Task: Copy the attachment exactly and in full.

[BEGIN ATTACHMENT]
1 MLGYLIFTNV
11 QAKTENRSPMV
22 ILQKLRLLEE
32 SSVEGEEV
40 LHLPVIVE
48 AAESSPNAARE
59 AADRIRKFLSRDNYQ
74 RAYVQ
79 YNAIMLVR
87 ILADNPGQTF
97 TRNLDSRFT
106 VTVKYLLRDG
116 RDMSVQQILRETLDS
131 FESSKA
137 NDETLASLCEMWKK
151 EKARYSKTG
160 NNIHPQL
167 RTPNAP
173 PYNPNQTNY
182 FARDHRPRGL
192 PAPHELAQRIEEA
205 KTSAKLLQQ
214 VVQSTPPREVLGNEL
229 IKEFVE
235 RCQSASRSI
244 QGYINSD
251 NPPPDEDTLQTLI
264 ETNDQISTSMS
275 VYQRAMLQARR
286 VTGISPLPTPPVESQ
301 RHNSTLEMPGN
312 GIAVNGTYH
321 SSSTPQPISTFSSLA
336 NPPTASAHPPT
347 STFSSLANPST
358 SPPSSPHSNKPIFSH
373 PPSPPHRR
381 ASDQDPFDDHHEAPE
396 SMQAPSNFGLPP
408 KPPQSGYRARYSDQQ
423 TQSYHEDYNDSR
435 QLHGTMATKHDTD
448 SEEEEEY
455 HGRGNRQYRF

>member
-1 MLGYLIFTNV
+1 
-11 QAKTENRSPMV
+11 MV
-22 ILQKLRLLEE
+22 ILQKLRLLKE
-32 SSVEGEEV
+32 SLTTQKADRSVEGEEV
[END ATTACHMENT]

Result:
1 MLGYLIFTNV
11 QAKTENRSPMV
22 ILQKLRLLEE
32 SSVEGEEV
40 LHLPVIVE
48 AAESSPNAARE
59 AADRIRKFLSRDNYQ
74 RAYVQ
79 YNAIMLVR
87 ILADNPGQTF
97 TRNLDSRFT
106 VTVKYLLRDG
116 RDMSVQQILRETLDS
131 FESSKA
137 NDETLASLCEMWKK
151 EKARYSKTG
160 NNIHPQL
167 RTPNAP
173 PYNPNQTNY
182 FARDHRPRGL
192 PAPHELAQRIEEA
205 KTSAKLLQQ
214 VVQSTPPREVLGNEL
229 IKEFVE
235 RCQSASRSI
244 QGYINSD
251 NPPPDEDTLQTLI
264 ETNDQISTSMS
275 VYQRAMLQARR
286 VTGISPLPTPPVESQ
301 RHNSTLEMPGN
312 GIAVNGTYH
321 SSSTPQPISTFSSLA
336 NPPTASAHPPT
347 STFSSLANPST
358 SPPSSPHSNKPIFSH
373 PPSPPHRR
381 ASDQDPFDDHHEAPE
396 SMQAPSNFGLPP
408 KPPQSGYRARYSDQQ
423 TQSYHEDYNDSR
435 QLHGTMATKHDTD
448 SEEEEEY
455 HGRGNRQYRF

>member
-1 MLGYLIFTNV
+1 
-11 QAKTENRSPMV
+11 MV
-22 ILQKLRLLEE
+22 ILQKLRLLKE
-32 SSVEGEEV
+32 SLTTQKADRSVEGEEV